- Page 1 XFX 9800 GTX Black Edition
- Page 2 XFX 9800 GTX Black Edition
- Page 3 Crysis
- Page 4 Race Driver: GRID
- Page 5 Call Of Duty 4
- Page 6 Enemy Territory: Quake Wars
- Page 7 Counter-Strike: Source
For those that aren’t familiar with the 9800 GTX, what this card will get you is 128 stream processors, 16 ROPs, 64/64 texture address/filter units, and 512MB GDDR3 memory talking to the chip over a 256-bit interface. Standard clock speeds for the 9800 GTX are 675MHz core, 1,688MHz shader, and 2,200MHz memory. XFX has up these to 760MHz core, 1,900MHz shader, and 2,280MHz memory.
Of course the key selling point of the Black Edition, aside from its impressive overclocking figures is its price. On the back of nVidia implementing some severe price cuts XFX has also taken an aggressive stance with pricing for this particular card. Whereas many 9800 GTXs are still demanding around £200, Scan already has the Black Edition listed on pre-order for £168.
This pricing means the card fits in perfectly within nVidia’s current range, sitting comfortably below the GTX 260. In fact, it also falls squarely in-between ATI’s HD 4870 and the HD 4850 so in fact it has no direct price competition, which is always going to help its cause.
For testing we ran through our usual set of gaming tests and also measured the power draw of our test bed with this card installed. The test setup is as follows:
”’Common System Components”’
* Intel Core 2 Quad QX9770
* Asus P5E3
* 2GB Corsair TWIN3X2048-1333C9 DDR3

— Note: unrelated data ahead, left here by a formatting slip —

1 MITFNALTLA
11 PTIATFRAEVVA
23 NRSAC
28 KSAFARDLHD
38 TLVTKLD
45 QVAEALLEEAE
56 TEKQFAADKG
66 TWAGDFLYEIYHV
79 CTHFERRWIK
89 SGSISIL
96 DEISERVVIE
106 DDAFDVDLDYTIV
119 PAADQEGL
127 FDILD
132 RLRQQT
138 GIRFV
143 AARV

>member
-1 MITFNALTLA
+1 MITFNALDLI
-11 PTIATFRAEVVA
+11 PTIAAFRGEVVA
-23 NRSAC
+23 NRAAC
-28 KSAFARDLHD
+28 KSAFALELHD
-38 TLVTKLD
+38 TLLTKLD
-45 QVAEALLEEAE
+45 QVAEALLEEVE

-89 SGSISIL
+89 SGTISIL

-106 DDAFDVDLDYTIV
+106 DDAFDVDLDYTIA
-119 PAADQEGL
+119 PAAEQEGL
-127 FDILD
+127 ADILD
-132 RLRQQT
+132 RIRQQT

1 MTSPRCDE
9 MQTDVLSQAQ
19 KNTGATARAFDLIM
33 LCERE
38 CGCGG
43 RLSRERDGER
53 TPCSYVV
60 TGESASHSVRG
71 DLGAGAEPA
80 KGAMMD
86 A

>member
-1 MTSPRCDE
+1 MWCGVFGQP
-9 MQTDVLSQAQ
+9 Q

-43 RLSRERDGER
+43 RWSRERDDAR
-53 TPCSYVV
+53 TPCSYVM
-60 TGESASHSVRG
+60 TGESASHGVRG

* 150GB Western Digital Raptor
* Microsoft Windows Vista Home Premium 32-bit
* ATI: Catalyst 8.4
* nVidia GTX200 Series: Forceware 177.34
* Other nVidia cards: Forceware 175.19
* XFX 9800 GTX Black Edition
* nVidia GeForce 9800 GTX
* nVidia GeForce GTX 260
* ATI HD 4870
* ATI HD 4850
* Race Driver: GRID
* Enemy Territory: Quake Wars
* Call of Duty 4
* Counter-Strike: Source
Looking first at power draw, it’s clear the overclocking required some internal voltages to be increased as both total idle and load power draw have also risen slightly. The difference is pretty negligible and is still below both the GTX 260 and the HD 4870, though.
In terms of performance, the card equips itself pretty well though the impact of the overclocking varies from title to title. Most notable, perhaps, are the results for Crysis that see the Black Edition being nearly 40 per cent faster than a standard card and comfortably faster than the HD 4850. The HD 4870 is still on average considerably faster, though, and as it costs only £20 – £30 more we’d be inclined to save for that card. That said, if you can’t spend anymore the Black Edition is a great value option. Indeed, it’s probably the best value nVidia card available at the moment.
Our only real gripe is that the card is rather large. Sure it’s only about the same size as an HD 4870 but then that card is considerably faster. Also, the HD 4850, although slower, is half the width and markedly shorter. It’s not something we’d term a deal breaker but it will certainly be of concern for some.
XFX has got the pricing and performance of the 9800 GTX Black Edition just right with it sitting just inbetween the ATI HD 4850 and ATI HD 4870 on both counts. If you can push your budget we’d still recommend gunning for the ATI HD 4870 but if you can’t stretch any further then you can’t go wrong with this card.